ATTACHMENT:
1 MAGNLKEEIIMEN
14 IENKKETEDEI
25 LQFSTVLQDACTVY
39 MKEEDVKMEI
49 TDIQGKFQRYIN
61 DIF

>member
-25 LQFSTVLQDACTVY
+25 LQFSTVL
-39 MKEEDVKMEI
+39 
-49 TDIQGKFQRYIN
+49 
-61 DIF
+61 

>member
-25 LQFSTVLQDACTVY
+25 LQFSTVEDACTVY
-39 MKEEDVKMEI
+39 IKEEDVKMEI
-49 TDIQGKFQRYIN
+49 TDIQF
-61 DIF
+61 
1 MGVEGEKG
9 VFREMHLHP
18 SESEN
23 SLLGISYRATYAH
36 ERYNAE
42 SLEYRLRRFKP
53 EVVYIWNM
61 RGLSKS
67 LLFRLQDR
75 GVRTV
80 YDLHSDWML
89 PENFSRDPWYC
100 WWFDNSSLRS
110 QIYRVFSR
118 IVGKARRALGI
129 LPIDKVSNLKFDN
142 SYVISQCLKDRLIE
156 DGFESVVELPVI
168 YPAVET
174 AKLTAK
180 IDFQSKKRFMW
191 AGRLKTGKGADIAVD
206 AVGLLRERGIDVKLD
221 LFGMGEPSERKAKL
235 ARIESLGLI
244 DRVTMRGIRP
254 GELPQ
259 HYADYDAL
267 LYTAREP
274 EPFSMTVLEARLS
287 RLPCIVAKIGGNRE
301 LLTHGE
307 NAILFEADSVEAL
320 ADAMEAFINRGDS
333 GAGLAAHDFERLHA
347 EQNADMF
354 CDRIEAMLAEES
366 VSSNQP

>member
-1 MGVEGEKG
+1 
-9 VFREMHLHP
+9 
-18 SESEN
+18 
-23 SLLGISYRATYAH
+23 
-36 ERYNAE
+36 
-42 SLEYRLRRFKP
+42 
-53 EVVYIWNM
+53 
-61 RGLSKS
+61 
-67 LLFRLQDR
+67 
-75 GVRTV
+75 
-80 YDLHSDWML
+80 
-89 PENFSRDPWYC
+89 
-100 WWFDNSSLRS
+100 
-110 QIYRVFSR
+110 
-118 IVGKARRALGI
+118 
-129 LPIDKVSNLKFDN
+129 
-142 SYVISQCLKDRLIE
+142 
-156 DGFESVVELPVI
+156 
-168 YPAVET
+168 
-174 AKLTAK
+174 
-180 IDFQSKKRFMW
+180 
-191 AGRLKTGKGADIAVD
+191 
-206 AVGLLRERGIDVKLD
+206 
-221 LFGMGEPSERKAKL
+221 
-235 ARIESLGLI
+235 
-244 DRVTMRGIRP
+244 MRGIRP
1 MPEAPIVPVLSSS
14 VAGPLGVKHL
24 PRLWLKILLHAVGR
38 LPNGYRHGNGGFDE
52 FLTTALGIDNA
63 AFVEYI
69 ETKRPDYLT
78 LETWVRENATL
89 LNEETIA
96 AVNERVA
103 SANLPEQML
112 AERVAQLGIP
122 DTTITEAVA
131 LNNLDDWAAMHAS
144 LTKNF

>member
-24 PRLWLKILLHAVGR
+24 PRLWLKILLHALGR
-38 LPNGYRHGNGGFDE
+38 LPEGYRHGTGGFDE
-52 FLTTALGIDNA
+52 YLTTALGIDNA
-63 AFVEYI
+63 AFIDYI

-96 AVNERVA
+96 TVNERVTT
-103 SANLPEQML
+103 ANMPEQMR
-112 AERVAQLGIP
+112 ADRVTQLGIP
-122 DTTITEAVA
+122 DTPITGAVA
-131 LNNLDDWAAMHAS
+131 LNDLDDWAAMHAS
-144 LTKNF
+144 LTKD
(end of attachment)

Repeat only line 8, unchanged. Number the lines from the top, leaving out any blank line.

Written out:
-25 LQFSTVLQDACTVY